Tories threaten Cameron with ‘no confidence’ vote over EU referendum

Some Tory MPs reportedly want David Cameron removed [Image: Getty].

Some Tory MPs reportedly want David Cameron removed [Image: Getty].

The Mail misses an important point here: David Cameron should face a ‘no confidence’ vote, whatever the result of the EU referendum.

His conduct has fallen well below the standard we should expect of a UK prime minister.

He only called this referendum in an effort to prevent UKIP from gaining in popularity – an effort that has not succeeded as well as he might have hoped.

So some might ask why he bothered having it at all – especially if the majority of the UK supports remaining in the EU, as pollsters are predicting.

Then there is the manner in which he has conducted his ‘Remain’ campaign – and let us remind ourselves that it is separate from the down-to-Earth and fact-based Labour campaign.

I don’t know about you, but I didn’t want to have a flurry of scaremongering speculation forced into my face every day.

Nor did I want to watch the Tory soap opera the mainstream media have presented to the world. If this is a clash of personality, it merely shows that most of the Tory toffs don’t have one.

To sum up:

If ‘Remain’ wins the vote, Cameron should face a vote of ‘no confidence’ for calling the referendum in the first place and running his campaign in such a shoddy manner.

If ‘Leave’ wins the vote, Cameron should face a vote of ‘no confidence’ for losing.

In either eventuality, Boris Johnson, Michael Gove, Iain Duncan Smith, George Osborne and all the other ineffectual Tory wannabes should lose any privilege, and certainly their ministerial positions, for unstatespersonlike behaviour.

The only real information in this referendum is what the UK’s membership of the EU gets it, and what is denied to us by that membership.

If we know what we have, then we know what we lose – or may gain – if we leave.

Everything else is speculation. Much is distortion. Some is outright falsehood.

Can you tell the difference? No?

That’s why Cameron will have to face his own vote, and soon.

Dozens of Tory MPs are threatening to topple David Cameron over his handling of the EU referendum.

In the wake of the latest Brexit ‘dodgy’ dossier row, senior party figures said he would have to name a date for his departure if he wanted to avoid a massive bloodletting.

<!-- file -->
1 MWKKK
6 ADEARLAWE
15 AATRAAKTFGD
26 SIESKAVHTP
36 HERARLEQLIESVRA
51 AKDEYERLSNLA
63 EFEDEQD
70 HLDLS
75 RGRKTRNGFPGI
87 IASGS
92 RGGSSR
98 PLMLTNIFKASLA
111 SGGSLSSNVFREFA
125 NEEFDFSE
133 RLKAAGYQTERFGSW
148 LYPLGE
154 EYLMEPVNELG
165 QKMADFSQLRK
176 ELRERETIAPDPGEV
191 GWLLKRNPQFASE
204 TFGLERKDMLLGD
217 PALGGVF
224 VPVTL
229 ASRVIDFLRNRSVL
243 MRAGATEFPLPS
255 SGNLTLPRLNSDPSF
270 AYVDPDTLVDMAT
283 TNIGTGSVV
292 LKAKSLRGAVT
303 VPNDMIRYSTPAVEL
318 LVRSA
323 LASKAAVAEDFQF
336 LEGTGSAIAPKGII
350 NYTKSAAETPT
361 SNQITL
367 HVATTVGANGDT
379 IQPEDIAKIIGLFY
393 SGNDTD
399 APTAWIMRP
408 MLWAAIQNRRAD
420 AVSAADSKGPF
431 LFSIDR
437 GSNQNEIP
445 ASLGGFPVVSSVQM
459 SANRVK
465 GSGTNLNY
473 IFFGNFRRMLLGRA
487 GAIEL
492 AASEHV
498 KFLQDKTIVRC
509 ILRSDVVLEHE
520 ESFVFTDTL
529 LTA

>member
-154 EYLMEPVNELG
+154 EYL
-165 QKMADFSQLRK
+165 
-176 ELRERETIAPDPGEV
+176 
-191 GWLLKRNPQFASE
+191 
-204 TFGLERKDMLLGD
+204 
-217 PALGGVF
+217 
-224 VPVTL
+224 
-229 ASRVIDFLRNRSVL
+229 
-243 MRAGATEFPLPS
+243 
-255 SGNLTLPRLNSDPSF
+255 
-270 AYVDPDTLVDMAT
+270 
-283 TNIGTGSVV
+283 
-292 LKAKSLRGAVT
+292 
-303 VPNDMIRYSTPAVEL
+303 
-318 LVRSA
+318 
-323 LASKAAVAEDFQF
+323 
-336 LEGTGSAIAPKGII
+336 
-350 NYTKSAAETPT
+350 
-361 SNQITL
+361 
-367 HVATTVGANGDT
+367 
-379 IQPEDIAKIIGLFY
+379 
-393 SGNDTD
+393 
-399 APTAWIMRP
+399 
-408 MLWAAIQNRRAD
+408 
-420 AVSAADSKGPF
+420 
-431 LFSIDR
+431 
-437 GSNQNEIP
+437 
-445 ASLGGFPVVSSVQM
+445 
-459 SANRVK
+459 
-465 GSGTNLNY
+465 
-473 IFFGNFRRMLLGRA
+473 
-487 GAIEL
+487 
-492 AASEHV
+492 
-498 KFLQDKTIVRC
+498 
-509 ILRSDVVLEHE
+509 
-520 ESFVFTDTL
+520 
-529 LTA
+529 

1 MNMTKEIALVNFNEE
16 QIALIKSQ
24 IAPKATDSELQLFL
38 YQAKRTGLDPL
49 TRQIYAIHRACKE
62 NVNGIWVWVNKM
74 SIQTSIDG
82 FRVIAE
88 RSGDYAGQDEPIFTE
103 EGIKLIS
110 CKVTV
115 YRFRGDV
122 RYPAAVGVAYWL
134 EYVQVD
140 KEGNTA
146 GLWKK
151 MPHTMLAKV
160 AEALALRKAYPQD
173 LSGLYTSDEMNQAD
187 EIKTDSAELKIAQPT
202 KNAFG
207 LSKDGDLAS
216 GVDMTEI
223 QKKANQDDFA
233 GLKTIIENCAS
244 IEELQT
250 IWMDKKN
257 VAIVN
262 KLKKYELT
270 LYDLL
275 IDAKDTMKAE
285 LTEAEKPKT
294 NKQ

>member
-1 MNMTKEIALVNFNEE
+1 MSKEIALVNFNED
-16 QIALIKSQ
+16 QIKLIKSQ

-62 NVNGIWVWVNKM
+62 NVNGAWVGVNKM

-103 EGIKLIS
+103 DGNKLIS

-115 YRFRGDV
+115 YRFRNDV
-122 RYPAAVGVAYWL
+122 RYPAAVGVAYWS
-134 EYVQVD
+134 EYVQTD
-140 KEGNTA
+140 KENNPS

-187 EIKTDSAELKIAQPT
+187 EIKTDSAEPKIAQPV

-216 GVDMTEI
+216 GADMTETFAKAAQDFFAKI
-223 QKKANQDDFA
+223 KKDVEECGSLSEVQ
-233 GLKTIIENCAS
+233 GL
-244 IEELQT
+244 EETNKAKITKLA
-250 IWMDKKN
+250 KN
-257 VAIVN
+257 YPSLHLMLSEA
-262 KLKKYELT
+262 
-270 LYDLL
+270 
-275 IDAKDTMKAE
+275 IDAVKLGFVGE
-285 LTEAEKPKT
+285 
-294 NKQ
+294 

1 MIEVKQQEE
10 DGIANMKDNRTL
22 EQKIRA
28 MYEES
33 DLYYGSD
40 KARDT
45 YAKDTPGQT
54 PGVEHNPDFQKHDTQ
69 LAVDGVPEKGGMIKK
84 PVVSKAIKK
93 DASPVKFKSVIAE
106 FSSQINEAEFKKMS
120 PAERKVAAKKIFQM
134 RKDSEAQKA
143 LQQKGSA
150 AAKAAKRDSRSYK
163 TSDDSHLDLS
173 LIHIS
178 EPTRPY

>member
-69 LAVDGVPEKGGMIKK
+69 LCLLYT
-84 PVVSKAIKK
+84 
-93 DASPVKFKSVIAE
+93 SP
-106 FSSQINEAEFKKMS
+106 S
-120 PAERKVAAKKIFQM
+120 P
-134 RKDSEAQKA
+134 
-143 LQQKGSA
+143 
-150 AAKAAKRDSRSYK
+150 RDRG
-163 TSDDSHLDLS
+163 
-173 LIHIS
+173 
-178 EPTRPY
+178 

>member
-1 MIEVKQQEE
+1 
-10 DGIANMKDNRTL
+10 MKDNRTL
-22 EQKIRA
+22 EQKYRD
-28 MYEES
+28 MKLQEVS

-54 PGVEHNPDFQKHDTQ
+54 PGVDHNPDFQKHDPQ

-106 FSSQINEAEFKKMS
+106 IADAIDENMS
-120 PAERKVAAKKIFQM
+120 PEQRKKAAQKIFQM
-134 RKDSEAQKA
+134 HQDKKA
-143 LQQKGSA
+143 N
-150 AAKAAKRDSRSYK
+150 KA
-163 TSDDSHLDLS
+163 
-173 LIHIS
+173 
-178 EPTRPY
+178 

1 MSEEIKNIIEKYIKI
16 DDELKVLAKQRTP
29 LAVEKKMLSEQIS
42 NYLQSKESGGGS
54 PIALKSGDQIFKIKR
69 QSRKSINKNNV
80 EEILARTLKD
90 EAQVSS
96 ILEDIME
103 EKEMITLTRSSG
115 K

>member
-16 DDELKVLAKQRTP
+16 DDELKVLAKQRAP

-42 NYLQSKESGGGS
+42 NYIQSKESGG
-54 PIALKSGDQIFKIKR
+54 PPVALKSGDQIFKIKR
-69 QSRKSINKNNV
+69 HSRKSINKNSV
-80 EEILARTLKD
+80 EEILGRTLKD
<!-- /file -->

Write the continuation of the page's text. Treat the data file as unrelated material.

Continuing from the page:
They said even this might not prevent a formal vote of no-confidence after June 23, whatever the poll result.

The plotting followed another day of extraordinary clashes between senior Tory party figures over No 10’s Project Fear strategy. Boris Johnson claimed a Treasury dossier was a ‘hoax’.

Source: David Cameron threatened by Tories’ vote of no confidence over PM’s Brexit scaremongering | Daily Mail Online


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21 thoughts on “Tories threaten Cameron with ‘no confidence’ vote over EU referendum

  1. casalealex

    I still maintain that Dodgy Dave has his finger on the pulse! He knows the majority know him to be an inveterate liar, and is using reverse psychology – believing that if he insists he does not want to leave the EU; we, in our perversity, will decide to leave! …..just saying….

  2. chriskitcher

    Does anyone know of any law, protocol or such like that means even if there is a vote in favour of Brexit it has to be acted upon by the government?

    In other words could it just be ignored?

    1. Mike Sivier Post author

      No, it can’t be ignored. A referendum means the decision is put to the electorate and the government must then act on it.

  3. jaguarjon53

    What strikes me at this point is how solid data are missing from the debate. Every side has its own numbers few of which are traceable (attributed).
    It’s incredibly bichy in a way that insiders will recognise but which has come as a shock to many voters.
    Because the issue cuts across the political spectrum there’s all sorts of uncomfortable one night stands taking place like the aftermath of a particularly wild party. Who will Cameron find as his temporary bed fellow? Will Farage wake up alone? Who will pay for all the damage?

  4. mohandeer

    David Cameron thought an EU referendum was a vote winner because he knew that millions across the country wanted it. His party went along with it well enough then if it got them the extra votes(which it did). Now they are unhappy? This conduct both by him and his back stabbing party is merely setting the precedent for Labour right wingers to do the same over some policy of JC’s to justify removing him(which they can never do as they will find out to their cost)
    I have already mentioned that a great many people(not just the four million who voted UKIP) turned against the then Labour Party, precisely because under Ed Milliband, they decided to hell with the millions of people who wanted a referendum – so much for government by the people. The referendum issue cost the Labour Party dearly in 2015 and was one of the reasons they lost the GE. It’s probably the only promise Dodgy Dave has actually kept and his party want his blood for it? What does that say about the Tory Party if his only failure was delivering on a single promise?
    On another note entirely:
    Although you will be very aware of it, the dodgy deal which admittedly involves Alistair Darling and his privatisation scheme, does show HMRC’s complicity in aiding and abetting the politicians offshore deals from all sides of the spectrum and the taxpayer foots the bill.

  5. Nick

    he was right to call for a vote to leave the EU but should not have been able to take part in any of the debates

    the reason being is that he will have influenced the vote to stay or he could have wonted to leave and that’s the way the public would have gone

    there is no doubt he has been a bad prime minister but there is no one better to replace him and that is very troubling for many

    even i myself have great difficulty in coming up with cabinet team that would be good for the uk in 2020 and out of 650 mp’s that is truly shocking

    1. Brian